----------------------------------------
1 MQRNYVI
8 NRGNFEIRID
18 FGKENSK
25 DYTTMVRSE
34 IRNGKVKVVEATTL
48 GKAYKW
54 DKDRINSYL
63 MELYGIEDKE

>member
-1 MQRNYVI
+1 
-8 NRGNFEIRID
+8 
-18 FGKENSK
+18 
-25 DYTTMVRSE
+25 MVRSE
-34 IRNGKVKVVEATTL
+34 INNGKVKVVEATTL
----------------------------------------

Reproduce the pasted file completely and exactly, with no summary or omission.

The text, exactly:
1 MQRNYVI
8 NRGNFEIRID
18 FGKENSK
25 DYTTMVRSE
34 IRNGKVKVVEATTL
48 GKAYKW
54 DKDRINSYL
63 MELYGIEDKE

>member
-1 MQRNYVI
+1 
-8 NRGNFEIRID
+8 
-18 FGKENSK
+18 
-25 DYTTMVRSE
+25 MVRSE
-34 IRNGKVKVVEATTL
+34 INNGKVKVVEATTL